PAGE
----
Erythromycin may affect neuromuscular transmission by acting presynaptically, so may produce or worsen symptoms of myasthenia gravis in patients with pre-existing postsynaptic defects. Exacerbations of myasthenia gravis have also been reported with the use of telithromycin and azithromycin.[25]

Erythromycin is not recommended when using clindamycin-containing products, even topical products such as Duac or BenzaClin. In general, the simultaneous use of two different erythromycin derivatives (such as clindamycin and Mitemcinal) should be avoided as drugs in this macrolide family possess a common mechanism of action.

Erythromycin-derived compounds


Dr. Abelardo B. Aguilar, a Filipino scientist, sent some soil samples to his employer Eli Lilly in 1949. Eli Lilly’s research team, led by J. M. McGuire, managed to isolate erythromycin from the metabolic products of a strain of Streptomyces erythreus (designation changed to "Saccharopolyspora erythraea") found in the samples.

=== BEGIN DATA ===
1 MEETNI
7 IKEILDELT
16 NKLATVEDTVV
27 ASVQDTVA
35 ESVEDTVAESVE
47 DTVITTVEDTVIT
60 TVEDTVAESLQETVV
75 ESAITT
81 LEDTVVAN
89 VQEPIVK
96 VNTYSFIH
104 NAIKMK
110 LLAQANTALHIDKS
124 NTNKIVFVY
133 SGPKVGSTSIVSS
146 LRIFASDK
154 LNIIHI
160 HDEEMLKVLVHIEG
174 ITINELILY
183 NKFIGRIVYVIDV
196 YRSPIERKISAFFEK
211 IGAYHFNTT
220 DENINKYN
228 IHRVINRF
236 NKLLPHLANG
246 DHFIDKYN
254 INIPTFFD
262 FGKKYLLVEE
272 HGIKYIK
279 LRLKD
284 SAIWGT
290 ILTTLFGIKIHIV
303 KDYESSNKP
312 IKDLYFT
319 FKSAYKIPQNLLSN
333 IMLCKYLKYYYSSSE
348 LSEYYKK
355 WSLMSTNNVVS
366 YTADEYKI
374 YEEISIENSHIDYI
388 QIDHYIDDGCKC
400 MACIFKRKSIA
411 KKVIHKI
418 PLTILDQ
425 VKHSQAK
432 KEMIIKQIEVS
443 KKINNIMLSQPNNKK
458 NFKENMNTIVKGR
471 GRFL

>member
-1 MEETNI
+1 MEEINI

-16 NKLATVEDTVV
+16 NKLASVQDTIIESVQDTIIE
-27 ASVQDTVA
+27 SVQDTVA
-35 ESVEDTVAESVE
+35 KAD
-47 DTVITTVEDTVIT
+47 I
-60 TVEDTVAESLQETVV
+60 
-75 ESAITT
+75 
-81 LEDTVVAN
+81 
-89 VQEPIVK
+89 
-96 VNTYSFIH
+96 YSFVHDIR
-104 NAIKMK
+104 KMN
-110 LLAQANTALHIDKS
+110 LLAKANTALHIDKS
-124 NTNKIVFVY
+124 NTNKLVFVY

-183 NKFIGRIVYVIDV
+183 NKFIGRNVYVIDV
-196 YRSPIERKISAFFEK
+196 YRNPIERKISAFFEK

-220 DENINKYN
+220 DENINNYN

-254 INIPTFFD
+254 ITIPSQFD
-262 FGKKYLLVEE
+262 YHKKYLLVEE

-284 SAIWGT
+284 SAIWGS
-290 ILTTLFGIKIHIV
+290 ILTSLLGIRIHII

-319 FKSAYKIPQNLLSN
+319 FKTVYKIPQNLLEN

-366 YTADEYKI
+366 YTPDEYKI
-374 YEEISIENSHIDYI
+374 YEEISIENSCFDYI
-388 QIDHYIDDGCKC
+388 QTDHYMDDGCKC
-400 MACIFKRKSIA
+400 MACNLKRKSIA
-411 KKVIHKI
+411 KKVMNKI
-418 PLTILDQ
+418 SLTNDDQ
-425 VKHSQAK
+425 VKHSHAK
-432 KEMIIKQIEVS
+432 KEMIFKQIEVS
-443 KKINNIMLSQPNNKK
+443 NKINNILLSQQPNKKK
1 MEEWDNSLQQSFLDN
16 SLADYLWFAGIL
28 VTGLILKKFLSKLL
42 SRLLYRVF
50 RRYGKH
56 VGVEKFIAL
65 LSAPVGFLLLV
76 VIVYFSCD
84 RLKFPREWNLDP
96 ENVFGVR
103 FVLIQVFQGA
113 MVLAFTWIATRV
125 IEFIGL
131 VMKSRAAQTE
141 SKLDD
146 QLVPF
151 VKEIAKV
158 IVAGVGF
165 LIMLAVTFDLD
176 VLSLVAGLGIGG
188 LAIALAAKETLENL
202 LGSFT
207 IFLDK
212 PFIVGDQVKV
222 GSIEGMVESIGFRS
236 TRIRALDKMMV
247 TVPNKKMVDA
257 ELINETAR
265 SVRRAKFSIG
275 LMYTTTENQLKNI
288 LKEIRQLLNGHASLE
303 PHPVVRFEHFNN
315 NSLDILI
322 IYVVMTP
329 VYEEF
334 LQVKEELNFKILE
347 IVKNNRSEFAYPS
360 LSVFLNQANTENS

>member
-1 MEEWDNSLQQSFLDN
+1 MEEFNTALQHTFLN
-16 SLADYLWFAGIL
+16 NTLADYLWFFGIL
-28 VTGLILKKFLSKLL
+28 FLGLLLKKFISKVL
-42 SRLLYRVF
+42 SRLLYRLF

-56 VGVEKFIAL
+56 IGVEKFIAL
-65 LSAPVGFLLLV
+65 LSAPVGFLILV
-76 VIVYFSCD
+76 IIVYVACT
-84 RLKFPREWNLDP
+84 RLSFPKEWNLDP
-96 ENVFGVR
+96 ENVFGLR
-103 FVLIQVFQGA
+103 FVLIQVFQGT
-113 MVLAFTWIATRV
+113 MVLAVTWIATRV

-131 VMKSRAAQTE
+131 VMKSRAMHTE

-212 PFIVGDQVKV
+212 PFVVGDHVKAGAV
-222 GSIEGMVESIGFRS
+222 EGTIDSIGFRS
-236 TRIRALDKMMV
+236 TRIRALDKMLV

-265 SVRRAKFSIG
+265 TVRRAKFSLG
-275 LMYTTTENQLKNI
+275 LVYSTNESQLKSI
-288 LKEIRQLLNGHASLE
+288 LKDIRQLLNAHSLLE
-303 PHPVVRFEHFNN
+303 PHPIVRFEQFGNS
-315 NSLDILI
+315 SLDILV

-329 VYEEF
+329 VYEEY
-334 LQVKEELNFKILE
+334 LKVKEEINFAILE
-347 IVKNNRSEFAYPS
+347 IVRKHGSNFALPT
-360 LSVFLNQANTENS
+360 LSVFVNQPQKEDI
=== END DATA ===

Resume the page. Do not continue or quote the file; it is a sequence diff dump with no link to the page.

Lilly filed for patent protection of the compound and U.S. patent 2,653,899 was granted in 1953. The product was launched commercially in 1952 under the brand name Ilosone (after the Philippine region of Iloilo where it was originally collected). Erythromycin was formerly also called Ilotycin.

In 1981, Nobel laureate (1965 in chemistry) and professor of chemistry at Harvard University (Cambridge, MA) Robert B. Woodward (posthumously), along with a large number of members from his research group, reported the first stereocontrolled asymmetric chemical synthesis of erythromycin A.

The antibiotic clarithromycin was invented by scientists at the Japanese drug company Taisho Pharmaceutical in the 1970s as a result of their efforts to overcome the acid instability of erythromycin.

Scientists at Chugai Pharmaceuticals discovered an erythromycin-derived motilin agonist called mitemcinal that is believed to have strong prokinetic properties (similar to erythromycin) but lacking antibiotic properties. Erythromycin is commonly used off-label for gastric motility indications such as gastroparesis. If mitemcinal can be shown to be an effective a prokinetic agent, it would represent a significant advance in the gastrointestinal field, as treatment with this drug would not carry the risk of unintentional selection for antibiotic-resistant bacteria.